Why? The correct answer must hinge on Israel’s presumed operational flexibility. More specifically, in the absence of any prior shift away from deliberate ambiguity, a would-be aggressor state might still not really understand or accept that the Jewish State already had available to it a sufficiently broad array of graduated nuclear retaliatory responses. Of course, in the presumed absence of such an array, Israeli nuclear deterrence could be correspondingly diminished.

As a direct consequence of its presumptively diminished nuclear ambiguity, Jerusalem could signal its relevant adversary or adversaries that Israel would wittingly cross the nuclear retaliatory threshold to punish  any acts of existential or near-existential aggressions. Using more expressly military parlance, Israel’s shift to apt forms of nuclear disclosure would then be intended to ensure “escalation dominance.”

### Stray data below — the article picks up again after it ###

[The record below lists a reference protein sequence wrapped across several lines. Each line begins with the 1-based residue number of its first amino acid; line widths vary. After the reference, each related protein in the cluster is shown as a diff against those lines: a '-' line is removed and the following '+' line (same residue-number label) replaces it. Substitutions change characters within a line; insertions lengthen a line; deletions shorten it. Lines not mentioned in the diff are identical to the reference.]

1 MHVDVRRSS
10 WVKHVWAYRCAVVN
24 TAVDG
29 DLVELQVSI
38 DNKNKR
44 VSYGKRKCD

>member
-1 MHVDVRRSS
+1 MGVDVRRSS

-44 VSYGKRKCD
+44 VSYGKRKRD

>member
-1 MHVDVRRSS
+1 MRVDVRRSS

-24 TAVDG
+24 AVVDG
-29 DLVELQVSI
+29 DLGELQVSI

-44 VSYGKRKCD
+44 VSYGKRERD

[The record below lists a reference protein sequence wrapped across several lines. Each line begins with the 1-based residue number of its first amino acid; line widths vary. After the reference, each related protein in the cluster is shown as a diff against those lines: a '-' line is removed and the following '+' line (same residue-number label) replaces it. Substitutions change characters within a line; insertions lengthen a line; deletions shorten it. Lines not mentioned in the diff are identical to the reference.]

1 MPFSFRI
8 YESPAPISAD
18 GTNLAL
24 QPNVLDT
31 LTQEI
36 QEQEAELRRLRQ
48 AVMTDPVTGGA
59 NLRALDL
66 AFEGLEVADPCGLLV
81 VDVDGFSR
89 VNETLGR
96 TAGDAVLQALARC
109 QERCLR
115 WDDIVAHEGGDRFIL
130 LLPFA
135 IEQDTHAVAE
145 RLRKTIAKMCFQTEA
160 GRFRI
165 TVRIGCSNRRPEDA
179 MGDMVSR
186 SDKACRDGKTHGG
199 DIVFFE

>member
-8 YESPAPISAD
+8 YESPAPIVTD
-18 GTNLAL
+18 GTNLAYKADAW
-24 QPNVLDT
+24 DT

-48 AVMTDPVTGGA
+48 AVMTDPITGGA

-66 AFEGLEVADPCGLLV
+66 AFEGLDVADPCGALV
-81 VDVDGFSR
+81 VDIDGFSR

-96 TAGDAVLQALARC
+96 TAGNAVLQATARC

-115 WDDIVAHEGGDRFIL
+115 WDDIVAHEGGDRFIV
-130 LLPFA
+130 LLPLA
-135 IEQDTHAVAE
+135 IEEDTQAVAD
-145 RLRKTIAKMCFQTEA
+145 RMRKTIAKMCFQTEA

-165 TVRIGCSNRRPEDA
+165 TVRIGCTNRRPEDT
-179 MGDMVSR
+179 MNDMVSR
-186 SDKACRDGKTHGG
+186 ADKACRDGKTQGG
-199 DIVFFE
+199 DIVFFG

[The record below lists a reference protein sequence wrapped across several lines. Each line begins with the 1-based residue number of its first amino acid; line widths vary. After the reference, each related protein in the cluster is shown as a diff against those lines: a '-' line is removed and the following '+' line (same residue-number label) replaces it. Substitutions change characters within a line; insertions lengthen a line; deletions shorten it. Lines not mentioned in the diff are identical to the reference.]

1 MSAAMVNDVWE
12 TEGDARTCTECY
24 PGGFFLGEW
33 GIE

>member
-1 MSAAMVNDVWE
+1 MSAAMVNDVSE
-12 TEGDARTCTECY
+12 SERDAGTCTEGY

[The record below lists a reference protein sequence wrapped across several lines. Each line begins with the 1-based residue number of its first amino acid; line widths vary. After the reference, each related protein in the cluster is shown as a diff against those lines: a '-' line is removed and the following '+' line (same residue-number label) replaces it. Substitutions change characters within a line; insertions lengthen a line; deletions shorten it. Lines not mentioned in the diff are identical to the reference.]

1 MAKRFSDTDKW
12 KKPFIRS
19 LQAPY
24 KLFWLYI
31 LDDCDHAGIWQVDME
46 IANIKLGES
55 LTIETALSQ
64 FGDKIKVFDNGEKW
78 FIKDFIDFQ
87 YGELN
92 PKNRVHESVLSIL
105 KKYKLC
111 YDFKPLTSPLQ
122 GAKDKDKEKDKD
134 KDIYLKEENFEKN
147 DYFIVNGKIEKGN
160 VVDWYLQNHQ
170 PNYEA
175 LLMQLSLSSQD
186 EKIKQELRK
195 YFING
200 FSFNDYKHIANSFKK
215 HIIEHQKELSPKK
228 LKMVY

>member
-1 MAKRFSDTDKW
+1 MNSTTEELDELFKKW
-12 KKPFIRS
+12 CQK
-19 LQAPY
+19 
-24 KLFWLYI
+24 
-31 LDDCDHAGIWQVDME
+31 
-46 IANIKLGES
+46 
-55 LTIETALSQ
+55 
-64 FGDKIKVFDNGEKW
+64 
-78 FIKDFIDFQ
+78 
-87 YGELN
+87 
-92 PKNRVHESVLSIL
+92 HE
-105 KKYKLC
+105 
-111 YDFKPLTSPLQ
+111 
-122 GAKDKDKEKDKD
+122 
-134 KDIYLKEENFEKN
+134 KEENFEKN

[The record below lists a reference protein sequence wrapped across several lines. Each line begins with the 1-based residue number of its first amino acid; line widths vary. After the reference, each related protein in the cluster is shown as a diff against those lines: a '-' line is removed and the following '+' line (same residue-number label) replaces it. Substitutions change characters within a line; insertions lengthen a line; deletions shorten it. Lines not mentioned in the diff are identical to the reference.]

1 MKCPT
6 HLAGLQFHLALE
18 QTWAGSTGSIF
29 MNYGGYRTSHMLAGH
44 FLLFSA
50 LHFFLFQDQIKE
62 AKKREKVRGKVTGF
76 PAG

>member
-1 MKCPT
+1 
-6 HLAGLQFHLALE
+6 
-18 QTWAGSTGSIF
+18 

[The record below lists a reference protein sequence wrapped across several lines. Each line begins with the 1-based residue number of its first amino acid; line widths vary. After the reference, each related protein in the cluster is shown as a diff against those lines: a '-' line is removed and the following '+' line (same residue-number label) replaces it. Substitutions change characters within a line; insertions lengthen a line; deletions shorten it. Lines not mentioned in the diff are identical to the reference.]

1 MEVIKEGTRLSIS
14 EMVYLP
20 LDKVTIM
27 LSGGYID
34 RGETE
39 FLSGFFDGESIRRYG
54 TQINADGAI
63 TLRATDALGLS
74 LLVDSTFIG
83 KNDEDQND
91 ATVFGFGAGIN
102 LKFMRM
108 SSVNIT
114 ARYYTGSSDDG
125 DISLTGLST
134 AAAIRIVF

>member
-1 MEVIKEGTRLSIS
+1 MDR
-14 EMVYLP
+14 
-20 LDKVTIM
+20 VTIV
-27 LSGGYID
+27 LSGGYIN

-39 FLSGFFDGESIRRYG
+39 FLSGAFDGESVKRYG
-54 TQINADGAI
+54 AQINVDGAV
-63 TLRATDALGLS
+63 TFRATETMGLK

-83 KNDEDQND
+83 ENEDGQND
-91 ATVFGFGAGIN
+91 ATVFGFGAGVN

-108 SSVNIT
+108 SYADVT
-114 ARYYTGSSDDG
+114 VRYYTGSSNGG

In any such dynamic and complex scenario, the nuclear deterrence advantages for Israel of moving beyond traditional nuclear ambiguity would lie in the compelling signal it is then able to send to particular foes. This signal warns that Jerusalem would not necessarily be limited to launching retaliations that employ only massive and disproportionate levels of nuclear force. A timely Israeli move from ambiguity to disclosure – as long as this doctrinal move were suitably nuanced and incremental – could substantially improve Israel’s prospects for deterring large-scale conventional attacks with more consciously “tailored” nuclear threats.